Monday, November 30th, 2015

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Young Entrepreneur Starts Her Own Business; Fellow Fourth Graders, Business Insiders Alike Impressed

While most of her peers were busy playing outside, Maggie Huang founded her own company.If you’re thinking about starting a company or business, you better get cracking. Every day, entrepreneurs across the U.S. are founding upstarts that could very well turn into the next Facebook, Zynga or Twitter.

Though Facebook, Microsoft and Apple were all founded by college dropouts, the newest business to make a splash in the business world was founded by someone a little younger than Mark Zuckerberg, Bill Gates and Steve Jobs.

Maggie Huang may look like your average nine-year-old, but she’s also a budding young entrepreneur. The tween from Florence, Alabama aimed big when she started to think about how to make a little money and bypassed the normal routes taken by most 4th graders, like starting a lemonade stand or doing chores around the house.

Huang is the proud owner of SmartMaggie.com, an Internet start-up that has a very basic premise: If you have a question you want answered, post it and someone will respond. The service works like Facebook’s “questions” section, where users can ask questions that they’re having a hard time figuring out the answers to.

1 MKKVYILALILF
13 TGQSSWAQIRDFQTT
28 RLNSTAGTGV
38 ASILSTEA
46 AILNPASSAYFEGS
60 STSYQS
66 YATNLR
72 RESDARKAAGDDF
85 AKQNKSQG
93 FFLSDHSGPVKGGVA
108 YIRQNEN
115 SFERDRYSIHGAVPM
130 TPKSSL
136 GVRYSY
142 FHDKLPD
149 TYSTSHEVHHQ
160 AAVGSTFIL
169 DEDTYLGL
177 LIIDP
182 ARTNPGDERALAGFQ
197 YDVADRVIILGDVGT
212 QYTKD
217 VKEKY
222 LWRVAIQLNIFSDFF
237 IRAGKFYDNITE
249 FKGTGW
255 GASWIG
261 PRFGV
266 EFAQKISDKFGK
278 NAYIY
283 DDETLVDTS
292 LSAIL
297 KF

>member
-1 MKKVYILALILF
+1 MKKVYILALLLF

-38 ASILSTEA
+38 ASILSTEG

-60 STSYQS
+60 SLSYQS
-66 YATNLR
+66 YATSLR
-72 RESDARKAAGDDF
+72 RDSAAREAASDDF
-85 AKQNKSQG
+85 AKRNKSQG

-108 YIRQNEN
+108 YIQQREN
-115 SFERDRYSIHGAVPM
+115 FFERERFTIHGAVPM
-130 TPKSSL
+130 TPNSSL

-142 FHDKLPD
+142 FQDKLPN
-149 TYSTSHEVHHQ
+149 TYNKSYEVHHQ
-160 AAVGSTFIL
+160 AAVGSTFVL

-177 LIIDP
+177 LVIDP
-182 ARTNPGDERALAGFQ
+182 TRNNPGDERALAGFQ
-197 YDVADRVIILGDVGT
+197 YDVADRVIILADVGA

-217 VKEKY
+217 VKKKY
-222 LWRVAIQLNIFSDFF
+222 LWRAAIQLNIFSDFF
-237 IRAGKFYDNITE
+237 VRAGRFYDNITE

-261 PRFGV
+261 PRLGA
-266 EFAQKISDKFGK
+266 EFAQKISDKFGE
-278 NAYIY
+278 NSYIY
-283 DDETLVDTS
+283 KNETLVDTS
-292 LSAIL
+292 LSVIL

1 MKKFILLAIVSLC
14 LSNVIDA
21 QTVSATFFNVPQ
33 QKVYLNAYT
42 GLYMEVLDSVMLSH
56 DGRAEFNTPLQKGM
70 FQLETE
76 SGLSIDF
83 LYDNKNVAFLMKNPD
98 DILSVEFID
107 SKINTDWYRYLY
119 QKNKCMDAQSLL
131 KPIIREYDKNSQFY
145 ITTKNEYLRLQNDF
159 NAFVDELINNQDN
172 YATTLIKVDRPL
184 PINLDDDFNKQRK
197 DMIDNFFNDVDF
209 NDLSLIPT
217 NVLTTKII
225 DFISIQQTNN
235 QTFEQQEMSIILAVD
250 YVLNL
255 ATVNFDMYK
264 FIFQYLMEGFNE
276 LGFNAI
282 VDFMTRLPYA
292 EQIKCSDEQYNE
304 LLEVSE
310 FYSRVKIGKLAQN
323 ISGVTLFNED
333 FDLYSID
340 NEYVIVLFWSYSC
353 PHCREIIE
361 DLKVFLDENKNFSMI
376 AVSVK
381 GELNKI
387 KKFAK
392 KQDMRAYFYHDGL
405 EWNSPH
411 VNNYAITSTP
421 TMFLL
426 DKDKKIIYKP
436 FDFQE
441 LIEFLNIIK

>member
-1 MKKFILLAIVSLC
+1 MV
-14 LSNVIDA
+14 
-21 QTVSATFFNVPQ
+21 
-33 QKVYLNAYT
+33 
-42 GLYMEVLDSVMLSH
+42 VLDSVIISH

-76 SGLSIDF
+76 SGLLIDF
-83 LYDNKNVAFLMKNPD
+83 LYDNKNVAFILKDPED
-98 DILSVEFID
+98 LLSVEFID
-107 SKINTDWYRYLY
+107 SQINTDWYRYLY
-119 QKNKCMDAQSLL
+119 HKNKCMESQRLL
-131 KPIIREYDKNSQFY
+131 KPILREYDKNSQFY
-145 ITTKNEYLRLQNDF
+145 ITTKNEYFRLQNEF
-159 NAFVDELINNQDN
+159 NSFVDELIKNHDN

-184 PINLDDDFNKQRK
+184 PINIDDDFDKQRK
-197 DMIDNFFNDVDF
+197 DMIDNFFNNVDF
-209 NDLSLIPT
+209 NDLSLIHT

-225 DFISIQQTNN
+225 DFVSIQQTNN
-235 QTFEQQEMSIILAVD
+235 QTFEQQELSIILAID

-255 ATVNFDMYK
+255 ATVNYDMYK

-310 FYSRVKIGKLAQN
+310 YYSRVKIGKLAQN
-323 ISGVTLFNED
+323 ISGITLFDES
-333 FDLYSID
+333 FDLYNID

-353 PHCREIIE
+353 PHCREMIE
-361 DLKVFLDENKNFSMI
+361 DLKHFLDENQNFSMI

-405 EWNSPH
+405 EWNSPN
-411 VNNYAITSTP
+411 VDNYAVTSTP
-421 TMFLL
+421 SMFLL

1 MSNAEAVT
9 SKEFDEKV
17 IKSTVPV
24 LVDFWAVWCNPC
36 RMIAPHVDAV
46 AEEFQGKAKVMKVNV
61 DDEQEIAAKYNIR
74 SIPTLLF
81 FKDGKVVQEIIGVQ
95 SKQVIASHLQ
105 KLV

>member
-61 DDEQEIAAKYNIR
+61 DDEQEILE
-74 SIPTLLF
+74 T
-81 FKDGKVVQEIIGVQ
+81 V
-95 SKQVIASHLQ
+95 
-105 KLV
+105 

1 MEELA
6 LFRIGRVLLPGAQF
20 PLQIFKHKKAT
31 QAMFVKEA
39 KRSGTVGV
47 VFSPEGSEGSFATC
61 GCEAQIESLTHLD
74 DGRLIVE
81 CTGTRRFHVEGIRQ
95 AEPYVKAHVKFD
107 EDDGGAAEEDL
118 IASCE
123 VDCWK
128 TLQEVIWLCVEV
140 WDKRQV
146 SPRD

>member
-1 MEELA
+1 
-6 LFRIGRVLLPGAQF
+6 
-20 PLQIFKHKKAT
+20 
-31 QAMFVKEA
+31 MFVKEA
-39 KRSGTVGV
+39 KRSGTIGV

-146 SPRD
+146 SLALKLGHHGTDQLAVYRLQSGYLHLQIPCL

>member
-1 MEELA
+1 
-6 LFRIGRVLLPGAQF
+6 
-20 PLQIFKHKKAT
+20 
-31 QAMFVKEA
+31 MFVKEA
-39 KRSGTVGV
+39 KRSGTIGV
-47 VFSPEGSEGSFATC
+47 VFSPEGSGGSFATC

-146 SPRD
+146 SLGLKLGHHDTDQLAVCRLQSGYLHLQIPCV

Unlike Facebook, however, Huang hopes to limit the amount of inane topics that plague the social network’s own attempt at such a service – “Will I get fat from eating croissants every day?” was a recent topic on Facebook’s Questions page. In an interview with ABC News, Huang said her website mostly caters to business-savvy users.

“It’s about business stuff and you can post problems on it,” Huang affirmed. “[Visitors] can ask about a general business problem, installing [Microsoft] Access questions and mathematics questions. Stuff like that.”

The inspiration from the site came from Huang’s budding interest in science and technology. “I just, like, make websites and web design [and] create databases and then they pay me,” she said nonchalantly. The 9-year-old is a math whiz, according to her father, Yingping Huang, a professor of computer information systems at the University of North Alabama,

“She amazed me,” he said when recalling how at the age of three his daughter figured out how to multiply 7 times 7 in her head. She is currently capable of performing some college-level math, he said proudly. He avers that his daughter has always been very driven and that SmartMaggie.com is an extension of her own entrepreneurial ambitions.

“As she works on small projects, she will get a better understanding of the technology and all the applications of the technology. Learning by doing, that’s the way to go,” he said.

For her part, Maggie said she found the beginning phases of starting a business very tedious. Now that her website is up and running, however, she said her friends and others think the “site is really cool and they’re shocked about me, that I can accomplish these things.”

What advice, then, does the young businesswoman have for fledgling entrepreneurs out there? “Making a business does take a lot of patience, because sometimes you don’t get the work and you have to wait until something happens.” Spoken like a true business veteran.

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